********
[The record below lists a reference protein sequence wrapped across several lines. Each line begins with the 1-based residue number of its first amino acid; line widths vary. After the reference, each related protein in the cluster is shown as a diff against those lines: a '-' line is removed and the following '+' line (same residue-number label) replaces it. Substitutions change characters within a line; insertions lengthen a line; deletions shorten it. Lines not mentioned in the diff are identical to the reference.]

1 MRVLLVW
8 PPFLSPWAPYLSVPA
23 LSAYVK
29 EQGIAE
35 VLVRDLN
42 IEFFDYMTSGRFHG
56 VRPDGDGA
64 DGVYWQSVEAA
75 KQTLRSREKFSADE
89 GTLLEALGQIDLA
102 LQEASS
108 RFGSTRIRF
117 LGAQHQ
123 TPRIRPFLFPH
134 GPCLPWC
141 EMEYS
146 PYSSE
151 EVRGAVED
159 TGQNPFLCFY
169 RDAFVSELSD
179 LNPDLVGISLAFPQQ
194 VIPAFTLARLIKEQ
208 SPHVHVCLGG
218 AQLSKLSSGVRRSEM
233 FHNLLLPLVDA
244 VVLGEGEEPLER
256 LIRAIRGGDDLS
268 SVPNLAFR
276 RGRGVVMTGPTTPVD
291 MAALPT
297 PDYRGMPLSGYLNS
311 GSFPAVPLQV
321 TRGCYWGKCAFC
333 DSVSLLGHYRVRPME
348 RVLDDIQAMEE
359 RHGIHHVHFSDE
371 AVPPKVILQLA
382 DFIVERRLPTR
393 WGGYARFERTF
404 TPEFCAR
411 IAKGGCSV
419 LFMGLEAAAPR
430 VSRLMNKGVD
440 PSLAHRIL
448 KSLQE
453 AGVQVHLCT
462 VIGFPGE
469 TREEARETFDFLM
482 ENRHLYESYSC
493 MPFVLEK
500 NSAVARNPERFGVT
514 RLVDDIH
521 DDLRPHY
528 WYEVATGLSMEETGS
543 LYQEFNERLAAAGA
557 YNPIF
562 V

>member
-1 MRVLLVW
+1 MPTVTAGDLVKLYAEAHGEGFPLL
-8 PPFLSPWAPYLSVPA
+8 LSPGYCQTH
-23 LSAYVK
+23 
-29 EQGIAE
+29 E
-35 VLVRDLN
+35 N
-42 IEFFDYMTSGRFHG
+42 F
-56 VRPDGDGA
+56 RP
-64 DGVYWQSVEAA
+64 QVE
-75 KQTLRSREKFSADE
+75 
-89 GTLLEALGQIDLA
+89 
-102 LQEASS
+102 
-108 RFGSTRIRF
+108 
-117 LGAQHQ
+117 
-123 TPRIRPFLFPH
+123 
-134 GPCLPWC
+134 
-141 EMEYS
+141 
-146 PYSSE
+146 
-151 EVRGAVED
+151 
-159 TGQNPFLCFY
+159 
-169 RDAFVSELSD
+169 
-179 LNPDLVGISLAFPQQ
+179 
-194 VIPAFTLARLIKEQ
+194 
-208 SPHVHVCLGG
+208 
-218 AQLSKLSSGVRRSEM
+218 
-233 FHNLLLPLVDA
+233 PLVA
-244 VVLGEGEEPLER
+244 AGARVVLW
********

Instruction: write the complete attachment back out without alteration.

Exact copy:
[The record below lists a reference protein sequence wrapped across several lines. Each line begins with the 1-based residue number of its first amino acid; line widths vary. After the reference, each related protein in the cluster is shown as a diff against those lines: a '-' line is removed and the following '+' line (same residue-number label) replaces it. Substitutions change characters within a line; insertions lengthen a line; deletions shorten it. Lines not mentioned in the diff are identical to the reference.]

1 MRVLLVW
8 PPFLSPWAPYLSVPA
23 LSAYVK
29 EQGIAE
35 VLVRDLN
42 IEFFDYMTSGRFHG
56 VRPDGDGA
64 DGVYWQSVEAA
75 KQTLRSREKFSADE
89 GTLLEALGQIDLA
102 LQEASS
108 RFGSTRIRF
117 LGAQHQ
123 TPRIRPFLFPH
134 GPCLPWC
141 EMEYS
146 PYSSE
151 EVRGAVED
159 TGQNPFLCFY
169 RDAFVSELSD
179 LNPDLVGISLAFPQQ
194 VIPAFTLARLIKEQ
208 SPHVHVCLGG
218 AQLSKLSSGVRRSEM
233 FHNLLLPLVDA
244 VVLGEGEEPLER
256 LIRAIRGGDDLS
268 SVPNLAFR
276 RGRGVVMTGPTTPVD
291 MAALPT
297 PDYRGMPLSGYLNS
311 GSFPAVPLQV
321 TRGCYWGKCAFC
333 DSVSLLGHYRVRPME
348 RVLDDIQAMEE
359 RHGIHHVHFSDE
371 AVPPKVILQLA
382 DFIVERRLPTR
393 WGGYARFERTF
404 TPEFCAR
411 IAKGGCSV
419 LFMGLEAAAPR
430 VSRLMNKGVD
440 PSLAHRIL
448 KSLQE
453 AGVQVHLCT
462 VIGFPGE
469 TREEARETFDFLM
482 ENRHLYESYSC
493 MPFVLEK
500 NSAVARNPERFGVT
514 RLVDDIH
521 DDLRPHY
528 WYEVATGLSMEETGS
543 LYQEFNERLAAAGA
557 YNPIF
562 V

>member
-1 MRVLLVW
+1 MPTVTAGDLVKLYAEAHGEGFPLL
-8 PPFLSPWAPYLSVPA
+8 LSPGYCQTH
-23 LSAYVK
+23 
-29 EQGIAE
+29 E
-35 VLVRDLN
+35 N
-42 IEFFDYMTSGRFHG
+42 F
-56 VRPDGDGA
+56 RP
-64 DGVYWQSVEAA
+64 QVE
-75 KQTLRSREKFSADE
+75 
-89 GTLLEALGQIDLA
+89 
-102 LQEASS
+102 
-108 RFGSTRIRF
+108 
-117 LGAQHQ
+117 
-123 TPRIRPFLFPH
+123 
-134 GPCLPWC
+134 
-141 EMEYS
+141 
-146 PYSSE
+146 
-151 EVRGAVED
+151 
-159 TGQNPFLCFY
+159 
-169 RDAFVSELSD
+169 
-179 LNPDLVGISLAFPQQ
+179 
-194 VIPAFTLARLIKEQ
+194 
-208 SPHVHVCLGG
+208 
-218 AQLSKLSSGVRRSEM
+218 
-233 FHNLLLPLVDA
+233 PLVA
-244 VVLGEGEEPLER
+244 AGARVVLW